Former state senator J. Doyle Corman Jr. dies
WILLIAMSPORT — J. Doyle Corman Jr., who served Centre and Clinton counties and the 34th District in the Pennsylvania Senate for 21 years, passed away on Sunday morning. He was 87.
The Bellefonte resident “died peacefully at home surrounded by his family,” his son and successor in the Senate, Majority Leader Jake Corman, said in a statement.
“Dad always remained grateful for the privilege to serve the people of Central Pennsylvania as their state senator for more than 20 years,” Jake Corman said in the statement. “He was a man of deep conviction whose devotion to making our community a better place guided his life and career.”
Doyle Corman represented the 34th district in the state Senate from 1977, when he won a special election, until his retirement at the end of 1998. He became an influential figure in the state Republican party as well.
As a senator, his work was wide-ranging and he was a champion for funding of higher education, including his district’s Penn State University. He also helped further transportation, helping to usher in improvements that made Centre County more accessible. Corman served on the Senate transportation committee for more than a decade. A portion of Route 322 in Centre and Mifflin counties is named in his honor.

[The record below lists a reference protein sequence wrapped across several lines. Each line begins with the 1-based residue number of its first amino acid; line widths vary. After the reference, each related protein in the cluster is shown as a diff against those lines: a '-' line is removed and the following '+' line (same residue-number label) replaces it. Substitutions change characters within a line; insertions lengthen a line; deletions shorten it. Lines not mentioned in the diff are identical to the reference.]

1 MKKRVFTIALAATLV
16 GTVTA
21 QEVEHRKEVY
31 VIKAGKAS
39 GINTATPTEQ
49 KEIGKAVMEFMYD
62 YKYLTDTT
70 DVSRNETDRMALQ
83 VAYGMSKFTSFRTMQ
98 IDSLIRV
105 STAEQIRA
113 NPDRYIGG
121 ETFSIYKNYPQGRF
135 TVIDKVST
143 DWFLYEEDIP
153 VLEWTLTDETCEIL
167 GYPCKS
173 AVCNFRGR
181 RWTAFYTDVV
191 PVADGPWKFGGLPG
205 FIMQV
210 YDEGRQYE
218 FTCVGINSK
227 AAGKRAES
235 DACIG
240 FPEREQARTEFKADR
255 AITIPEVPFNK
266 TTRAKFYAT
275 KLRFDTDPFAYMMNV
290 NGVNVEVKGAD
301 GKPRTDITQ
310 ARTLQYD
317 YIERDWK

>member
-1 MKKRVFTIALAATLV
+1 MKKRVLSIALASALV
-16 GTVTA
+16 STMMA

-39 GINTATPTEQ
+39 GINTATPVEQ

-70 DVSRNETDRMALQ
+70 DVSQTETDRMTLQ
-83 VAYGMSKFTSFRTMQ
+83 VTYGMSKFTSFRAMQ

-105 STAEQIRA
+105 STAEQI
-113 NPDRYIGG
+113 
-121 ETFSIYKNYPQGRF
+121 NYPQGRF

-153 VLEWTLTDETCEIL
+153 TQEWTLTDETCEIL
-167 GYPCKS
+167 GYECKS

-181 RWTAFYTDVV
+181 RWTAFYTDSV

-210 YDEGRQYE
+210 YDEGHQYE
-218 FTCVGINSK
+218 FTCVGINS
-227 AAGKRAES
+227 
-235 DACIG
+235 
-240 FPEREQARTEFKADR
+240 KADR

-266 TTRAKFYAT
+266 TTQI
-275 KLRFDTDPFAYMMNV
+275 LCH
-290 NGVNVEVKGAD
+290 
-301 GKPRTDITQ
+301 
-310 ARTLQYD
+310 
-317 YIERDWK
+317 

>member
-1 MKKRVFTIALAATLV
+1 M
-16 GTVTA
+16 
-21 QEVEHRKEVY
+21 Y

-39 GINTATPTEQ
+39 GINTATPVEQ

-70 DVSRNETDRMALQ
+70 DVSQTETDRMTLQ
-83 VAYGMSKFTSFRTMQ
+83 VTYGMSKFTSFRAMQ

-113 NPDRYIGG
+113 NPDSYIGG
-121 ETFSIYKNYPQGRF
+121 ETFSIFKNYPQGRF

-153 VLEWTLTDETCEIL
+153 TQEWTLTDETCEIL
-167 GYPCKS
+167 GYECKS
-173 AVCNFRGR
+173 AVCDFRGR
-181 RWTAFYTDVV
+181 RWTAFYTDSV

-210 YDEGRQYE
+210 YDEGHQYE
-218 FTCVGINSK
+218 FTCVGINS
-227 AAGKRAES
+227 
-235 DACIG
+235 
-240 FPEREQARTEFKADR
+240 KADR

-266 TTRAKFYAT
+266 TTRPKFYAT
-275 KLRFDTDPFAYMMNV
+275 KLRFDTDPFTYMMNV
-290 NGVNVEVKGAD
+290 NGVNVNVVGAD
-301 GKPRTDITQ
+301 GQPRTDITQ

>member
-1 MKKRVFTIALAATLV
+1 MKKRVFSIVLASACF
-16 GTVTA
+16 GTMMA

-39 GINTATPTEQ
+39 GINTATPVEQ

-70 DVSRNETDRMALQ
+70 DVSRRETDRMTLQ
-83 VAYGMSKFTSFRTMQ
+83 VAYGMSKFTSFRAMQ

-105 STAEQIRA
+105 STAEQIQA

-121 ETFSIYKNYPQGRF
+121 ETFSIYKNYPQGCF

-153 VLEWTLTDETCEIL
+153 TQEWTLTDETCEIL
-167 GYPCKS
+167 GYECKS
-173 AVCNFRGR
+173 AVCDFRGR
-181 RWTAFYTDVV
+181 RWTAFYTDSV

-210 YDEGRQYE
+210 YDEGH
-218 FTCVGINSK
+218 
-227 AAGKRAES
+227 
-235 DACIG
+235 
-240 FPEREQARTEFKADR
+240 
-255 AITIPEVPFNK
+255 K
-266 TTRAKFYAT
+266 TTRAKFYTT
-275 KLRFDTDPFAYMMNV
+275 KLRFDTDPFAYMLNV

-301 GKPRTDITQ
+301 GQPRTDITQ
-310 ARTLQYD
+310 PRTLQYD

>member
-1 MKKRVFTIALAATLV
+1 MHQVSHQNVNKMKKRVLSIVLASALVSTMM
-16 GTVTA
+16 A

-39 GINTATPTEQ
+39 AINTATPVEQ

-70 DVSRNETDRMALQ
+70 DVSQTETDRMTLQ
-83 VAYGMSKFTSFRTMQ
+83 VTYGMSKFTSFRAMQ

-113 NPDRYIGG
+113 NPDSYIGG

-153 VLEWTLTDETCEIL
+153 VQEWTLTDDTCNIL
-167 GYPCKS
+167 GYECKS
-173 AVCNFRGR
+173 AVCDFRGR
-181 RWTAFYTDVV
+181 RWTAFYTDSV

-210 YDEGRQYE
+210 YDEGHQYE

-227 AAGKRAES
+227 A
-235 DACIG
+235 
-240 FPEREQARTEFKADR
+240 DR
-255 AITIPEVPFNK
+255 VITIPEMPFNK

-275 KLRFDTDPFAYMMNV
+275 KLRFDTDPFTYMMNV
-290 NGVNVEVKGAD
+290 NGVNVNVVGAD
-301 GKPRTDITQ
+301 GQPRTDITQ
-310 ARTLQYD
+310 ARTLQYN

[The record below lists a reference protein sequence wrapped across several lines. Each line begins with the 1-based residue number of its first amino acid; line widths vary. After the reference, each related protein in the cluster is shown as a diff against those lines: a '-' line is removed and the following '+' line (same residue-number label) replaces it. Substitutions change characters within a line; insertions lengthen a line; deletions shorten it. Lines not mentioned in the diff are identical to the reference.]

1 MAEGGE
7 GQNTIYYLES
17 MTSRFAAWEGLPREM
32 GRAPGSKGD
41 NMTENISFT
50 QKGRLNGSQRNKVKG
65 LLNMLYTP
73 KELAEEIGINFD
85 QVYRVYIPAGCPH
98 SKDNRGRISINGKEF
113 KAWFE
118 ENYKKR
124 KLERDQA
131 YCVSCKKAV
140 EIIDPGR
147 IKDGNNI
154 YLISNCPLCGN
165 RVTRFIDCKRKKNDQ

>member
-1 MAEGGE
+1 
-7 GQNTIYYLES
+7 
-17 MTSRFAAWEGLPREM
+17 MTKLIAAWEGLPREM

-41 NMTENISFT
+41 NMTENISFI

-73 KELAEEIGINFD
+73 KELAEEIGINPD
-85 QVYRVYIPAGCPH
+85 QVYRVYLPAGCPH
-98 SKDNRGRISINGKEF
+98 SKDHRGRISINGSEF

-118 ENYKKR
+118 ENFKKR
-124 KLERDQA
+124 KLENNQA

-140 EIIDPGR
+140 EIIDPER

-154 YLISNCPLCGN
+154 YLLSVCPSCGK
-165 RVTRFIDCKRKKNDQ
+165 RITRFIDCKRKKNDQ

“Doyle was an important voice in the state Senate for many years and was a wonderful partner to our administration in the mid-90s when we first came to Harrisburg,” former Pennsylvania Gov. Tom Ridge said in a statement. “He showed particular leadership in helping to advance critical transportation legislation that is a hallmark of his distinguished legislative career. But even more important than being a faithful and honorable public servant, Doyle was a proud family man who always put family first.”
Michael Pipe, chair of the Centre County Board of Commissioners said: “Doyle Corman’s dedication to public service and commitment to our community has left a lasting legacy of growth, prosperity and betterment for all. He will be missed but never forgotten.”
Corman was remembered fondly in Clinton County, too.
“He was a wonderful man … a wonderful man,” said former Lock Haven City Councilwoman June Houser, as she talked about Corman, a staunch supporter of the controversial dike-levee project in Lock Haven.